Why ‘Leave No Trace’ Breakout Star Thomasin McKenzie Isn’t Gunning for a Marvel Movie Anytime Soon

TheWrap Oscar magazine: “I was really attracted to the fact that there weren’t any villains or antagonists or bad guys,” the 18-year old New Zealand-born actress says

A version of this story on Thomasin McKenzie and “Leave No Trace” first appeared in the Actors/Directors/Screenwriters issue of TheWrap’s Oscar magazine.

When she was a young girl in New Zealand, Thomasin McKenzie wasn’t sure what she wanted to be when she grew up. But she knew what she didn’t want to be.

“My grandma told me that one day she asked me if I wanted to be an actor, and I listed every single thing I did want to be: vet, firefighter, teacher, zookeeper … ” the 18-year-old star of Debra Granik’s “Leave No Trace” said. “And at the end, I said, ‘I do not want to be an actress.'”

In part, that was because McKenzie’s mother, Miranda Harcourt, was an actress and her father, Stuart McKenzie a theater and film director. But by the time she was 13, she’d embraced the family business after playing a girl repeatedly raped by a policeman in a film called “Consent: The Louise Nicholas Story.” “It was a really heartbreaking story, but I came out of it thinking that acting gives me an incredible opportunity to have my voice heard,” she said.

In “Leave No Trace,” McKenzie plays a girl whose father, a vet suffering from PTSD played by Ben Foster, has raised her off the grid in a forested area. It’s a quiet film, but one in which the familial bond between father and daughter is palpable and deeply affecting.

“I loved the simpleness of it, and the fact that it was the complete opposite of a Marvel film,” she said. “There weren’t any explosions — it was truly following the life of a dad and a daughter. And also, I was really attracted to the fact that there weren’t any villains or antagonists or bad guys. Everybody was trying to do their best.”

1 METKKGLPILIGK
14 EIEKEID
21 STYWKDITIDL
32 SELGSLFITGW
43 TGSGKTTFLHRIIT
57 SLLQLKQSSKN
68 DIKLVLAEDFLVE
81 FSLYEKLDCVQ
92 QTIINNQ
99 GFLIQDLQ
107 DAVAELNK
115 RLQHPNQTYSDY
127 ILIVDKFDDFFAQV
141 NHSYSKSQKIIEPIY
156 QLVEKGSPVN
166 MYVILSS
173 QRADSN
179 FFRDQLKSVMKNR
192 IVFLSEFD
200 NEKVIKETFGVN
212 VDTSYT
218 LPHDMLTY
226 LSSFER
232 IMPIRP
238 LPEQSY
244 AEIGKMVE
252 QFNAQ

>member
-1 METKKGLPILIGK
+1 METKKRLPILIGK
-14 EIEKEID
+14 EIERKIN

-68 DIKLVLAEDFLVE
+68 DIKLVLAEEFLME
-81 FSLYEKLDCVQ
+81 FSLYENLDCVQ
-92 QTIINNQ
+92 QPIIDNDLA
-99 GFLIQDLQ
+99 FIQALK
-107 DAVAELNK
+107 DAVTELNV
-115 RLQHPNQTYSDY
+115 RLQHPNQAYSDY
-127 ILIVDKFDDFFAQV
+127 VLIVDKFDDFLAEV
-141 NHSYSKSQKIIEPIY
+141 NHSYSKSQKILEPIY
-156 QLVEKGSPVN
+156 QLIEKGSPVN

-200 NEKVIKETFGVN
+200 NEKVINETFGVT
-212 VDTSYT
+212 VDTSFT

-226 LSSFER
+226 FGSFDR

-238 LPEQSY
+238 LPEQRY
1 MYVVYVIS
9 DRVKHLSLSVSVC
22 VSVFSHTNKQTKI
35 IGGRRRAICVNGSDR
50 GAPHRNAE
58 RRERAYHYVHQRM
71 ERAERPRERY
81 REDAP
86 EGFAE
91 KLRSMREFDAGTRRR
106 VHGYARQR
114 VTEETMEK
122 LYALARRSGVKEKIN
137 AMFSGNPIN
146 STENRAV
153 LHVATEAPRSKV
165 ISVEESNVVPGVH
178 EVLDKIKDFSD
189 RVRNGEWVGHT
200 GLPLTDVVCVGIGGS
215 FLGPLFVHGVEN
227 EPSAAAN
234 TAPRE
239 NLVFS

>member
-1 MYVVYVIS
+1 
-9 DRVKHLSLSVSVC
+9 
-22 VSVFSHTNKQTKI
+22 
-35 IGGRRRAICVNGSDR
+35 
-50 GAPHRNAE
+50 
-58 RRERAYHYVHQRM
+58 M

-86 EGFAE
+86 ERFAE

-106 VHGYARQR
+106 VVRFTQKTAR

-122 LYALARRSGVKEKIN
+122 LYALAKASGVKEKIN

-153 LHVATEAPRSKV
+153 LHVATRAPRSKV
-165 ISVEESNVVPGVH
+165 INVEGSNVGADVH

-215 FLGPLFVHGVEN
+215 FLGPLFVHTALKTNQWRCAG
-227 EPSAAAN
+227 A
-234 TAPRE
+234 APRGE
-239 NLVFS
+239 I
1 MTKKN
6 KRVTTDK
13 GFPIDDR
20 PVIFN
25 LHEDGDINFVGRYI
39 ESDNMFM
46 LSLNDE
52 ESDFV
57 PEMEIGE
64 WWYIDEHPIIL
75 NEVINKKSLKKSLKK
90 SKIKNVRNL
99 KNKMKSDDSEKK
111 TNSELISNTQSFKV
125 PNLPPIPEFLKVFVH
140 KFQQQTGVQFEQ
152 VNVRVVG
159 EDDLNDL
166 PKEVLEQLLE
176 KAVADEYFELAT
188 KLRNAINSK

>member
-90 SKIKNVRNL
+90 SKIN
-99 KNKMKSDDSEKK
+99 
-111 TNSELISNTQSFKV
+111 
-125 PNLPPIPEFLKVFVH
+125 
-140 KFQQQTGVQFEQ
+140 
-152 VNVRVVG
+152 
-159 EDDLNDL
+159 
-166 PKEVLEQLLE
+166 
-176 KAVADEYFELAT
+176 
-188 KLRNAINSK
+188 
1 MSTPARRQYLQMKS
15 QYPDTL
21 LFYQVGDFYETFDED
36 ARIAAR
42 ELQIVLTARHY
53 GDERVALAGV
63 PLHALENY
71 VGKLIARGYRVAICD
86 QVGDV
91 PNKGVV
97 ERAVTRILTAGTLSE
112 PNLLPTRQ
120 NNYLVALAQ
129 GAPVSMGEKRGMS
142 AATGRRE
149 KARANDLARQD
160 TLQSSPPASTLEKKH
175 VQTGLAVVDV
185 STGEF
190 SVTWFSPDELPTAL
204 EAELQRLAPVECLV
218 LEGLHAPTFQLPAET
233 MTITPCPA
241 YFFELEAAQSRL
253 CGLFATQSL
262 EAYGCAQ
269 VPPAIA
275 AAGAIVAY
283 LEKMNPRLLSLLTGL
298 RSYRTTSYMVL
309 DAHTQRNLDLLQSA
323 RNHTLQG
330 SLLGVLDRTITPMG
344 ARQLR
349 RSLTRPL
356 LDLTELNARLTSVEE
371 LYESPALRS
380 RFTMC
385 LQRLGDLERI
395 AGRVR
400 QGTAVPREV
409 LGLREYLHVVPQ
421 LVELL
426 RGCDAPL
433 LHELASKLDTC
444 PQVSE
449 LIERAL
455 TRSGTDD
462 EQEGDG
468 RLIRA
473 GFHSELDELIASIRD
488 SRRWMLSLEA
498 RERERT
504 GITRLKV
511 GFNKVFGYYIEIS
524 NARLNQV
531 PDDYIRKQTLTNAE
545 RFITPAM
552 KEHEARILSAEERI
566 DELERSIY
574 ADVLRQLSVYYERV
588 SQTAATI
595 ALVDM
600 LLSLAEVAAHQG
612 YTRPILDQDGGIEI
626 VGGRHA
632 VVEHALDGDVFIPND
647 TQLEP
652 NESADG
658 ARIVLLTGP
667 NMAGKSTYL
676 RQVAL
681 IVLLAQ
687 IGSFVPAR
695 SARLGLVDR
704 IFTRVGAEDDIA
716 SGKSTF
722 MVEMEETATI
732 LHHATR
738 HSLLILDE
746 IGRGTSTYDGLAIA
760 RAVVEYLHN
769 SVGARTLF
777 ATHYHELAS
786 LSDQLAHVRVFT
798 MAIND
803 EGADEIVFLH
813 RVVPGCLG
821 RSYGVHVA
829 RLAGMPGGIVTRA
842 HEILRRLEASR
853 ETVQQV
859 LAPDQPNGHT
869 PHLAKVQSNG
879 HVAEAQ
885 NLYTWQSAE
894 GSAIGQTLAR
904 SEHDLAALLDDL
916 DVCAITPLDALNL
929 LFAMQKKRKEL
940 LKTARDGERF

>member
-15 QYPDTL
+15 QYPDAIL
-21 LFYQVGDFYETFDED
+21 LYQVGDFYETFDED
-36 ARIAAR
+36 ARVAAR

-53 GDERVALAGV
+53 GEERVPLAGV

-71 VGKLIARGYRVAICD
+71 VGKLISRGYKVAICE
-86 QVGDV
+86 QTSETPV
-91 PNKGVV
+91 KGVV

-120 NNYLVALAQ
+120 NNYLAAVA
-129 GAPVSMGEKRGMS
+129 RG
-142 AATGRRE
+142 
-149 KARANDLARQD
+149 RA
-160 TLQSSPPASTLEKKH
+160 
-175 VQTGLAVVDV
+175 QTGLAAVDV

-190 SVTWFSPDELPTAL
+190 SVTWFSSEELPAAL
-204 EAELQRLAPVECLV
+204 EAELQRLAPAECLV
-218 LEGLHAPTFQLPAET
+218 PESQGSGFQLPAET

The challenge was physical, with McKenzie and Foster learning to live in the wild. “In the rehearsal we were making fires, trudging through the forest and stuff, which I love,” she said. “But I definitely got some blisters and a few cuts, one of which I’ve still got a scar from.”

But the film also presented an emotional: It was the first movie she’d ever made in America, and her parents were both working in New Zealand at the time. “I had a close family friend with me, but it was hard being away from my  family,” she said.

And then there was one extra factor, because the last Debra Granik movie to star a little-known actress in her teens was “Winter’s Bone,” and the actress in question was Jennifer Lawrence.

“Yeah, that did add some pressure,” she said. “Maybe people kind of expected something from me, I guess. But I tried not to focus on it.”

She laughed. “I’d just be stoked if Jennifer Lawrence has seen ‘Leave No Trace.'”

To read more of TheWrap’s Actors/Directors/Screenwriters issue, click here.

OscarWrap Actors Directors Screenwriters 12-07-18 Cover

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